Soba Noodle Maple Tofu Salad Bowl, a great light dish, full of nutrients and flavors with a variety of textures to tantalize your taste buds.
Soba Noodle Maple Tofu Salad Bowl, a great lunch time meal that is both healthy and delicious, fresh hits with slivered carrots and sunflower sprouts, starchiness from the soba noodles, mixed with the velvety tenderness of some sauteed purple cabbage, the crispiness and sweetness of the tofu, and a dressing that packs a little heat and acidity, making this dish hit on the light lunch parade.
Salad bowls have been one of my favorite meals for a long time. Introduced to it a long time ago when more Asian, Vietnamese and Japanese restaurants popped up. I love the fact that there are some warm components mixed with some fresh ingredients, and a dressing that brings it all together, sweet meeting savory, smooth meeting crunchy, truly a delightful dichotomy. Today we are doing a Japanese inspired salad bowl hosting great organic ingredients, a wonderful firm tofu, and traditional Soba noodles.
Tofu is an acquired taste, one that both Nicoletta and I enjoy, especially when seared making them crispy on the outside and creamy smooth on the inside. For this recipe Nicoletta sauteed the tofu in a wok with coconut oil, light soy sauce, maple syrup, and fried it till all the morsels had that crispness and golden brown color. I have to be honest Nicoletta prepared most of the ingredients in this Soba noodle bowl. During the day while I am at work at my full time job, Nicoletta keeps busy doing the prep and pictures. When I come home I quickly put it together, whip up a dressing and into the photo room it goes for final shots. She works very hard on our blog and is growing in the realm of photography, staging and creative recipe ideas. I just want to say thank you to you Nicoletta, you are truly a gift to me!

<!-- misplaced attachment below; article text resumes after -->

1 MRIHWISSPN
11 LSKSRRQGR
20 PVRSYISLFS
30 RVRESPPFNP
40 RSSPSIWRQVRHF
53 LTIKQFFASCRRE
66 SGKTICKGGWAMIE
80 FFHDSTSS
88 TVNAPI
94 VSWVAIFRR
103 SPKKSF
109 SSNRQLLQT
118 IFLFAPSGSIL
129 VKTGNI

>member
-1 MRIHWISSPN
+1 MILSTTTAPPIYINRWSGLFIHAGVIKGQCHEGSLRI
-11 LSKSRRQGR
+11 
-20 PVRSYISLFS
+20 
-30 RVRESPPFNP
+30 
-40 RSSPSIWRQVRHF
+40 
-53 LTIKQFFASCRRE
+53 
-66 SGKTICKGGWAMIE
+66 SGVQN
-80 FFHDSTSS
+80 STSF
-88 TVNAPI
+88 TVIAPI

The other ingredients included sauteed purple cabbage, that are done in a wok with some green onion and spices. I used a bit of five spice just to make things a bit more interesting. The purple cabbage picked up at Riverbend Gardens and the sprouts at Sunrise gardens, all located at the Old Strathcona Farmers market.
Soba Noodles we bought at T&T market, a place we frequent when looking for Asian ingredients and also to just window shop, amazed at the amount of unique ingredients, some of which I could not pronounce if my life depended on it, lol.
Soba noodles are usually made with buckwheat, hence the name Soba which means "buckwheat" in Japanese. But as time has it, it has become a generic name for noodles, any kind. We used the actual Soba noodles (buckwheat), but this dish is in no way traditional and don't want to disrespect a culture and tradition, by saying it is so. Let's call this a fusion dish made with extreme creativity. One thing to watch with Soba is cooking times respect directions on package and is always the rule for us and pastas, another mantra "al dente" the best way to prepare them.